It’s reassuring to see an aggregator recognise the ethical issues that arise for the insurance sector from the way in which underwriting assumptions are handled. In a recent Post Magazine article on aggregator pricing trends, Tom Cooper of Igo4 saw the use of assumptive answers as “one of the next battlegrounds”.
Their use could be described as dangerous at best, particularly on certain product lines, and many insurers have stories of costly claims resulting from the misinterpretation of material facts between customers, price comparison sites and the transfer of that data to a brand’s own site.
He went on to identify the assumptive inclusion of bundled ancillary products as a particular concern in relation to how the websites of both aggregators and their participating insurer brands are configured.
I think it’s important to look at the ethical issues raised by underwriting assumptions and purchase assumptions separately.
Underwriting assumptions have some role to play in how consumers engage with the insurance market. They can help simplify an often complex process and are a byproduct of a market whose energy and diversity helps many consumers access affordable premiums and obtain cover for unusual risks. I believe consumers will be prepared to live with underwriting assumptions so long as three conditions are met. The first two: necessity and transparency – they should be kept to a minimum and presented in an open and upfront manner. And thirdly, if an assumption doesn’t fit, the consumer should be given a clear pathway to accessing quotes that do reflect their particular circumstances.
So is this actually happening? To be honest, I’m doubtful: I’ve come across some pockets of good practice, but the overall picture is poor. This post from 2012 identified ethical issues from the sale of household insurance. Insurance providers (aggregators, insurers and brokers) need to draw up common standards for the use of underwriting assumptions and demonstrate a commitment to retaining their benefits while containing their abuse.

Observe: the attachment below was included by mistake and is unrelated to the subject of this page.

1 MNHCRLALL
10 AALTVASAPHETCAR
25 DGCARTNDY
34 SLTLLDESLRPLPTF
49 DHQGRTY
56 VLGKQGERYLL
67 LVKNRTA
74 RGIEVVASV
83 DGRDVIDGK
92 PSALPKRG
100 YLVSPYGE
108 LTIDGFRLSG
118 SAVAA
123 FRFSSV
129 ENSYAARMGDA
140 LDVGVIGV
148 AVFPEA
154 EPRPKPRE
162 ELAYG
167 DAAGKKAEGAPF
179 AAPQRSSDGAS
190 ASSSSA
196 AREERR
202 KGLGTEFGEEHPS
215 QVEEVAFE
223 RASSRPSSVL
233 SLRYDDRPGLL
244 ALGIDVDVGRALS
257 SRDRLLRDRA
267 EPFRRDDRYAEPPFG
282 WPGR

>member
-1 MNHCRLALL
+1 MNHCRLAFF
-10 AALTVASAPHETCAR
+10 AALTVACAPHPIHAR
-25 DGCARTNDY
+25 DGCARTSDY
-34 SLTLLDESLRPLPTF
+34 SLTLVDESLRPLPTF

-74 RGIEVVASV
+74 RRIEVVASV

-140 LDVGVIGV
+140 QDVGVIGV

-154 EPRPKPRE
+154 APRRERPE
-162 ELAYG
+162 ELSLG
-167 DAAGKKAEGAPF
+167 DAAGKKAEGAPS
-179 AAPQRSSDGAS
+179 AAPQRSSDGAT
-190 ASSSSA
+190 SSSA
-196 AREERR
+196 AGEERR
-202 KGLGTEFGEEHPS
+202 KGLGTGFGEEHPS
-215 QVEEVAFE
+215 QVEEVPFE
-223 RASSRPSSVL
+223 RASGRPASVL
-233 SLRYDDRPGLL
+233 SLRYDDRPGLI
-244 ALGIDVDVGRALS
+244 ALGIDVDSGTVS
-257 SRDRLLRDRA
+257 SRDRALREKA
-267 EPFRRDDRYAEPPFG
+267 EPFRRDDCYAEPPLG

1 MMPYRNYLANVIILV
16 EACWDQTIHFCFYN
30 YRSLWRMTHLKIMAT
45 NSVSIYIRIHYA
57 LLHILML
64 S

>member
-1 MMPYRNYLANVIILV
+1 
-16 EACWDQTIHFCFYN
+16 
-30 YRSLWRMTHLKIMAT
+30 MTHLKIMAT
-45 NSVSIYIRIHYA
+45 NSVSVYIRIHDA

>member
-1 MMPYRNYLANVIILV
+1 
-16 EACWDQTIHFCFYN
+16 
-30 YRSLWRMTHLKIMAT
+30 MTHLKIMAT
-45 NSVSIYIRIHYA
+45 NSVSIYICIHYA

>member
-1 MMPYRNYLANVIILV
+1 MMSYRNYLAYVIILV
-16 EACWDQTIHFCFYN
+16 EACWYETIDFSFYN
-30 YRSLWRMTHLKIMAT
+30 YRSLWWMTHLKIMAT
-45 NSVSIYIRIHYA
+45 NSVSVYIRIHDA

Purchase assumptions, where you have to opt-out of buying the cover extension, are very much ‘dangerous at best’. Their necessity is often questionable and their transparency is usually very low. I’ve come across automatic extensions of cover pre-ticked and hidden in the main policy’s terms and conditions – if nothing else, it showed me that this was an insurance provider I didn’t want to do business with. Historically, opt-out covers such as motor legal expenses were priced much lower than the same cover offered on an opt-in basis, but that’s no longer the case. All too often, opt-out covers are priced to achieve the profit that has been pared from the more visible core cover premium.
The FSA has set out clear standards for purchase assumptions in its Insurance Conduct of Business Rules and should apply them aggressively, backed up with some naming and shaming.